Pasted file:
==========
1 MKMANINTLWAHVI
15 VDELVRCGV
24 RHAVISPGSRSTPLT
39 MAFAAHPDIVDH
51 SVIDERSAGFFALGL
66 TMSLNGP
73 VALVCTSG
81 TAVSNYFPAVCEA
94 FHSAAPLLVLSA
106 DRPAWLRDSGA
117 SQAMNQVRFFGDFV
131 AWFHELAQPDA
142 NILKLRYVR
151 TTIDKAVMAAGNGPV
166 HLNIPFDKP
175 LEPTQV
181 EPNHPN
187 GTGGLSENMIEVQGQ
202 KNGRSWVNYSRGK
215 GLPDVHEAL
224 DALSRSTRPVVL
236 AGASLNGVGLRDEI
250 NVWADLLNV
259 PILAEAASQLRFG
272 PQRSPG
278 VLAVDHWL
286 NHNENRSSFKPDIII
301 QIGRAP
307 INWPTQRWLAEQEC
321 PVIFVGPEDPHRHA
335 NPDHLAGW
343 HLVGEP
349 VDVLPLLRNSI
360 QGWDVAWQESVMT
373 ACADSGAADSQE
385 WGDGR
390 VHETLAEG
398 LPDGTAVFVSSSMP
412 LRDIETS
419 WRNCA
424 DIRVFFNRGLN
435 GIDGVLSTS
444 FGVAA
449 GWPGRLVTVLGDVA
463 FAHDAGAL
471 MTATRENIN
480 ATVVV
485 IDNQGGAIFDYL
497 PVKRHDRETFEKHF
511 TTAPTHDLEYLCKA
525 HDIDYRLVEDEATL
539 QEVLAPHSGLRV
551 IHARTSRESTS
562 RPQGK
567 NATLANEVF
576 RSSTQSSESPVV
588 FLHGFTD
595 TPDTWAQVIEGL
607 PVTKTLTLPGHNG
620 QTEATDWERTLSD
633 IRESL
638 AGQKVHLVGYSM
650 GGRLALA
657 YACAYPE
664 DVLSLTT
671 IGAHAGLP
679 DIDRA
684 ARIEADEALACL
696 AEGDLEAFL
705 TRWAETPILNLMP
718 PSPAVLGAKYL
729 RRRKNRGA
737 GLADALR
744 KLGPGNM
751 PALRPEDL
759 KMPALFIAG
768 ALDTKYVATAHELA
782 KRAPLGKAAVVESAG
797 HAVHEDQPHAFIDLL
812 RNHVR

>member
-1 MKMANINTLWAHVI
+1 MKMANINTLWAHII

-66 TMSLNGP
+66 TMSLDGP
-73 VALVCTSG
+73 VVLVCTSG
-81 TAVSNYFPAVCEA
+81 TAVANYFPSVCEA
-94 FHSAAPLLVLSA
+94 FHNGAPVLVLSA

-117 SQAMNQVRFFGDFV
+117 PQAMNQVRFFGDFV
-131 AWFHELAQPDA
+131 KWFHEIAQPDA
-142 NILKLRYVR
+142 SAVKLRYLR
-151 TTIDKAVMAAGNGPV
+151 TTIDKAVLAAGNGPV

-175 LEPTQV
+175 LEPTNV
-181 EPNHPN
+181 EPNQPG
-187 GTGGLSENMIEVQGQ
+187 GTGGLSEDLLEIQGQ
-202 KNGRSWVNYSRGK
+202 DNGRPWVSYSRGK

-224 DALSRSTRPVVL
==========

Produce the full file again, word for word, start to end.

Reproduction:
1 MKMANINTLWAHVI
15 VDELVRCGV
24 RHAVISPGSRSTPLT
39 MAFAAHPDIVDH
51 SVIDERSAGFFALGL
66 TMSLNGP
73 VALVCTSG
81 TAVSNYFPAVCEA
94 FHSAAPLLVLSA
106 DRPAWLRDSGA
117 SQAMNQVRFFGDFV
131 AWFHELAQPDA
142 NILKLRYVR
151 TTIDKAVMAAGNGPV
166 HLNIPFDKP
175 LEPTQV
181 EPNHPN
187 GTGGLSENMIEVQGQ
202 KNGRSWVNYSRGK
215 GLPDVHEAL
224 DALSRSTRPVVL
236 AGASLNGVGLRDEI
250 NVWADLLNV
259 PILAEAASQLRFG
272 PQRSPG
278 VLAVDHWL
286 NHNENRSSFKPDIII
301 QIGRAP
307 INWPTQRWLAEQEC
321 PVIFVGPEDPHRHA
335 NPDHLAGW
343 HLVGEP
349 VDVLPLLRNSI
360 QGWDVAWQESVMT
373 ACADSGAADSQE
385 WGDGR
390 VHETLAEG
398 LPDGTAVFVSSSMP
412 LRDIETS
419 WRNCA
424 DIRVFFNRGLN
435 GIDGVLSTS
444 FGVAA
449 GWPGRLVTVLGDVA
463 FAHDAGAL
471 MTATRENIN
480 ATVVV
485 IDNQGGAIFDYL
497 PVKRHDRETFEKHF
511 TTAPTHDLEYLCKA
525 HDIDYRLVEDEATL
539 QEVLAPHSGLRV
551 IHARTSRESTS
562 RPQGK
567 NATLANEVF
576 RSSTQSSESPVV
588 FLHGFTD
595 TPDTWAQVIEGL
607 PVTKTLTLPGHNG
620 QTEATDWERTLSD
633 IRESL
638 AGQKVHLVGYSM
650 GGRLALA
657 YACAYPE
664 DVLSLTT
671 IGAHAGLP
679 DIDRA
684 ARIEADEALACL
696 AEGDLEAFL
705 TRWAETPILNLMP
718 PSPAVLGAKYL
729 RRRKNRGA
737 GLADALR
744 KLGPGNM
751 PALRPEDL
759 KMPALFIAG
768 ALDTKYVATAHELA
782 KRAPLGKAAVVESAG
797 HAVHEDQPHAFIDLL
812 RNHVR

>member
-1 MKMANINTLWAHVI
+1 MKMANINTLWAHII

-66 TMSLNGP
+66 TMSLDGP
-73 VALVCTSG
+73 VVLVCTSG
-81 TAVSNYFPAVCEA
+81 TAVANYFPSVCEA
-94 FHSAAPLLVLSA
+94 FHNGAPVLVLSA

-117 SQAMNQVRFFGDFV
+117 PQAMNQVRFFGDFV
-131 AWFHELAQPDA
+131 KWFHEIAQPDA
-142 NILKLRYVR
+142 SAVKLRYLR
-151 TTIDKAVMAAGNGPV
+151 TTIDKAVLAAGNGPV

-175 LEPTQV
+175 LEPTNV
-181 EPNHPN
+181 EPNQPG
-187 GTGGLSENMIEVQGQ
+187 GTGGLSEDLLEIQGQ
-202 KNGRSWVNYSRGK
+202 DNGRPWVSYSRGK

-224 DALSRSTRPVVL